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Changing Climate Poses Food Supply and Security Concerns, Experts Say at Hill Briefing

Feeding the world as the climate continues to change will require a more diverse array of crops as well as global investment to help communities adapt to warmer temperatures, unexpected cold snaps, heavy rainfall, drought, and other extremes, experts reported 16 June on Capitol Hill.

At the AAAS-sponsored briefing, Paul Gepts, a geneticist and professor of agronomy at the University of California, Davis, warned that inadequate crop biodiversity in the United States could hamstring American farmers as climate change intensifies.

Switching crops is the easiest way for farmers to respond to changing conditions, Gepts noted. For example, “cool-season crops” such as lettuce, broccoli and spinach can be replaced during warmer periods with more heat-tolerant crops, including tomatoes, cucumbers, peppers, and sweet corn.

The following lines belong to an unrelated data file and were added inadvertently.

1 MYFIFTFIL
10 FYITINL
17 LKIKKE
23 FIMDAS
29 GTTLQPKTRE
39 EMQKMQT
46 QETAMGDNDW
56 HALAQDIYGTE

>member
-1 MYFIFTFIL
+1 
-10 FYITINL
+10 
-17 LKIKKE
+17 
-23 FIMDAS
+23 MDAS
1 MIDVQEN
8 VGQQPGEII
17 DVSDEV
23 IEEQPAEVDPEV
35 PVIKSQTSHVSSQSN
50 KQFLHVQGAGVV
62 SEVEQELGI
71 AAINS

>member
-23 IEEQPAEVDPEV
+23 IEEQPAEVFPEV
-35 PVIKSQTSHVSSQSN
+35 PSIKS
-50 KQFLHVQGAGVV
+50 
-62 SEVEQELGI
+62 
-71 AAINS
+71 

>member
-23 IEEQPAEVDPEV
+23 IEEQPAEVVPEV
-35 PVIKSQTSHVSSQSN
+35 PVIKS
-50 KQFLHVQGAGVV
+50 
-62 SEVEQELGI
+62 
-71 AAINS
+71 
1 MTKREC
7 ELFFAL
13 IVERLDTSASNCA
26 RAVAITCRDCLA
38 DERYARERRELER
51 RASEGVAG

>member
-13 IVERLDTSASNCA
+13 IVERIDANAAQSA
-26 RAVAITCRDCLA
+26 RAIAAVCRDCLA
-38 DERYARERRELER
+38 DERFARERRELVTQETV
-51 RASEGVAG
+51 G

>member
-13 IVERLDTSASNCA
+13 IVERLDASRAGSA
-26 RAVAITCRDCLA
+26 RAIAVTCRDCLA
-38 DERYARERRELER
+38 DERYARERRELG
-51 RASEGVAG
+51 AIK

But much of the world’s agricultural biodiversity is located outside of the United States, Gepts explained, and the United States has signed but not ratified a key international treaty called the Convention on Biological Diversity.

“Access to agricultural biodiversity resources will become much more difficult,” Gepts said. “If we have some catastrophic [crop] diseases showing up, where are we going to find biodiversity? Either from the gene banks of the U.S. Department of Agriculture, or from other countries. That presents a security aspect.”